Abstract: SA-PO144

Differences in Prevalence of Muscle Weakness (Sarcopenia) in Haemodialysis Patients Determined by Hand Grip Strength According to Variation in Sarcopenia Guidelines

Session Information

Category: Nutrition, Inflammation, and Metabolism

  • 1401 Nutrition, Inflammation, Metabolism

Authors

  • Hung, Rachel, Royal Free Hospital, London, London, United Kingdom
  • Tangvoraphonkchai, Kamonwan, Chulalongkorn University, Bangkok, Thailand
  • sadeghi-alavijeh, Omid, Royal Free Hospital, London, United Kingdom
  • Davenport, Andrew, Royal Free Hospital, London, United Kingdom
Background

Muscle weakness is associated with increased mortality, and patients on haemodialysis (HD) are at increased risk of muscle loss. There is no universal agreed definition for muscle weakness, so we wished to determine whether using different cut off criteria recommended by clinical guideline groups altered the prevalence in HD patients.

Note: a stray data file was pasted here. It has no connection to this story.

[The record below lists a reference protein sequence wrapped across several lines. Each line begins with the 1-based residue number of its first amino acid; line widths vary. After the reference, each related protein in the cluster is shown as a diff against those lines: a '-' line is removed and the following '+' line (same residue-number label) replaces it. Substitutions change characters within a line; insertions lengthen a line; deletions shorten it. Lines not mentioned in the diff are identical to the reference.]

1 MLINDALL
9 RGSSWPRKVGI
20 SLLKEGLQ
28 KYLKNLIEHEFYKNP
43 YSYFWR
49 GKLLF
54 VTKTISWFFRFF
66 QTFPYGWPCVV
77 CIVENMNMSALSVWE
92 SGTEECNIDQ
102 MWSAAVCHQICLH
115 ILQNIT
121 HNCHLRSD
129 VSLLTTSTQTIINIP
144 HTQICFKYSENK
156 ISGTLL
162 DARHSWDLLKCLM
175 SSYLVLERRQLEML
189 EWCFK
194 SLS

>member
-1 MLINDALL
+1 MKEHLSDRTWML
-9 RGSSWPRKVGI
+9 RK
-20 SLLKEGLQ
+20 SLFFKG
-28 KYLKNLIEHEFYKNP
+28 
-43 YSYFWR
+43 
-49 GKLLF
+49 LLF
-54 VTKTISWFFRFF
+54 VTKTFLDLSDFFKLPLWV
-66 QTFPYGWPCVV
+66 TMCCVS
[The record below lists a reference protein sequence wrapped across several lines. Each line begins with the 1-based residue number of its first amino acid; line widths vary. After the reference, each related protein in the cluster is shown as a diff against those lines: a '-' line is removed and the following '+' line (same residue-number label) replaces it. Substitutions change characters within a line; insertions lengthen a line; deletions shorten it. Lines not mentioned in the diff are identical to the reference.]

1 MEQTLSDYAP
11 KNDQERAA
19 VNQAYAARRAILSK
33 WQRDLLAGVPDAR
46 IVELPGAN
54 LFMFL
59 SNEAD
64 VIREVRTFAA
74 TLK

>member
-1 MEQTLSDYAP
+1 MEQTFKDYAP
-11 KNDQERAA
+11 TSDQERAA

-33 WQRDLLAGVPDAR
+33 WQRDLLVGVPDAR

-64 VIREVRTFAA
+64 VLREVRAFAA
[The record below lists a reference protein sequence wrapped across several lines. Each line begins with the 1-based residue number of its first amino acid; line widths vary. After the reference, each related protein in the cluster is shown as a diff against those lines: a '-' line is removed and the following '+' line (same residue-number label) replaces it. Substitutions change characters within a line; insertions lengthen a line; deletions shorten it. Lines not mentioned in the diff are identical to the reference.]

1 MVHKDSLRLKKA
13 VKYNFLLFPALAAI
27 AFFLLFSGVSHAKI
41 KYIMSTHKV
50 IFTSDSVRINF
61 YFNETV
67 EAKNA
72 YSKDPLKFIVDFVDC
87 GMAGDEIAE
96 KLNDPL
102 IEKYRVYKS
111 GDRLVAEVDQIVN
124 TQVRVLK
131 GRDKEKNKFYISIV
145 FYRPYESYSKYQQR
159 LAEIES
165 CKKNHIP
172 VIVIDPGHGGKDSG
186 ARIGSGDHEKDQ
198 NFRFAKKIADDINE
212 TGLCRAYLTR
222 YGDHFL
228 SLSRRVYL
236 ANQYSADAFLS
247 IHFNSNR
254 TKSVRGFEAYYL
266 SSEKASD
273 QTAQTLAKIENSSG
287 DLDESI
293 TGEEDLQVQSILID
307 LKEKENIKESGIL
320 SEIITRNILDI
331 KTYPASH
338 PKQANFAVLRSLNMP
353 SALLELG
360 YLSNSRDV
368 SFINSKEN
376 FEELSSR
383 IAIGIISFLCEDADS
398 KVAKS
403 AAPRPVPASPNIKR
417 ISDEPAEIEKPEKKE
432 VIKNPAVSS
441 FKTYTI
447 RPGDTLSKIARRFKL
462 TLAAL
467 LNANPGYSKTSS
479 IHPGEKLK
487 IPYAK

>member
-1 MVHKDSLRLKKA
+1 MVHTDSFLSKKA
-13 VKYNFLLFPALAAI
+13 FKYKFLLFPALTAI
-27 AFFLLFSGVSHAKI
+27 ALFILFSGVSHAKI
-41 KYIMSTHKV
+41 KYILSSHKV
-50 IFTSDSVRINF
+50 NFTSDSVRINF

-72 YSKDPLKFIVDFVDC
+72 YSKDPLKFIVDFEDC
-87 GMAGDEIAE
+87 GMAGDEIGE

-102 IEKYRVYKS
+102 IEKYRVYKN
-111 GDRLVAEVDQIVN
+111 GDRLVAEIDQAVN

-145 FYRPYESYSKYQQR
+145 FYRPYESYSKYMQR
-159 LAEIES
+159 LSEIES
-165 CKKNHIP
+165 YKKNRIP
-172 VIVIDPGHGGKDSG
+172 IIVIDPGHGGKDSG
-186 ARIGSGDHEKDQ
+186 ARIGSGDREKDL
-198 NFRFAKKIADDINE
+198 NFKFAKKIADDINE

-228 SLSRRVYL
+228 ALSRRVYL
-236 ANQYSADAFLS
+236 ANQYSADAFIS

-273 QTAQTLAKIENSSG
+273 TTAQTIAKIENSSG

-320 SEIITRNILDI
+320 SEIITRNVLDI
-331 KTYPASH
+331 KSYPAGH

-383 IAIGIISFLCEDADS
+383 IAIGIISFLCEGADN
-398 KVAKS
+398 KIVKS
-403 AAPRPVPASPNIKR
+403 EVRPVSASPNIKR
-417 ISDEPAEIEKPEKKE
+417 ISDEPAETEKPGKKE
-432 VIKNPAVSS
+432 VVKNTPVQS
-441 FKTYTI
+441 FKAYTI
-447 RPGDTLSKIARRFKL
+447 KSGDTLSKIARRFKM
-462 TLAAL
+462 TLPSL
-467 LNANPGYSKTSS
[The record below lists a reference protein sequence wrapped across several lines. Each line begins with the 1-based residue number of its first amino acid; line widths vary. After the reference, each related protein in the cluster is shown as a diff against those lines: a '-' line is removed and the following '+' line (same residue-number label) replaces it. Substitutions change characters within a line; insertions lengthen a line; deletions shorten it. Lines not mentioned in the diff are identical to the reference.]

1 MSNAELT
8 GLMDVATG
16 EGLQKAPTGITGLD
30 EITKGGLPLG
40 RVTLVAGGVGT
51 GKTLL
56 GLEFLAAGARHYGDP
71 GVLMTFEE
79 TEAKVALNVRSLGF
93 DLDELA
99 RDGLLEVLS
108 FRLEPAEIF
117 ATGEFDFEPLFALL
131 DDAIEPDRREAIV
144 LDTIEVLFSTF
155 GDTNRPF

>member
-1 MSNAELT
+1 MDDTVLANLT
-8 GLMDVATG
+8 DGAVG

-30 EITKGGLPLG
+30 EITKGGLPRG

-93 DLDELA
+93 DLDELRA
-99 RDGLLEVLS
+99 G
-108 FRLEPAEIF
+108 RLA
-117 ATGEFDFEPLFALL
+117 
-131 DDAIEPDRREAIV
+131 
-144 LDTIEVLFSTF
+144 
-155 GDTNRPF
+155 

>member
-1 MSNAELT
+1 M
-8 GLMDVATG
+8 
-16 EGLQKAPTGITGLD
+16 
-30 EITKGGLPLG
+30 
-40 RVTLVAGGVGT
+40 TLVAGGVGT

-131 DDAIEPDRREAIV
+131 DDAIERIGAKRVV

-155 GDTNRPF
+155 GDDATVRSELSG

Methods

We measured hand grip strength (HGS) in HD outpatients comparing HGS with clinical guideline cut offs (European Working Group on Sarcopenia in Older People (EWGSOP), National Institutes of Health Sarcopenia Project (FNIH)) used to define muscle wasting (sarcopenia), as well as age and gender matched normative data.

Results

We studied 459 patients, 61.4% male, 47.3% diabetic. The prevalence of muscle weakness was significantly different when measuring HGS; 84.5% using the EWGSOP cut off, 73.2% with FNIH criteria and 75.2% using North American and 56.6% UK normative data (p<0.01). On logistic regression, muscle weakness was associated with age (odds ratio (OR) 1.05, p<0.001), weight (OR 0.96, p<0.001), serum albumin (OR 0.89, p=0.007)and being a non-diabetic (OR 0.31, p=0.001) whereas gender is not a significant factor. In addition, 66.7% of patients with no-comorbidities were weak, compared to 93.8% with highest co-morbidity score, p<0.001.

Conclusion

There is currently no agreed universal definition for muscle wasting (sarcopenia), but the EWGSOP and FNIH advocate HGS cut offs as part of their definition of sarcopenia. The prevalence of muscle weakness varies according to cut off, and whether age and gender matched normative data is used. In addition, patient characteristics in terms of age and co-morbidity also determine the prevalence of muscle weakness.

Male and female cut off points for different sarcopenia guidelines.
* p<0.5, ** p<0.01 , *** p <0.001 for EWSOP vs others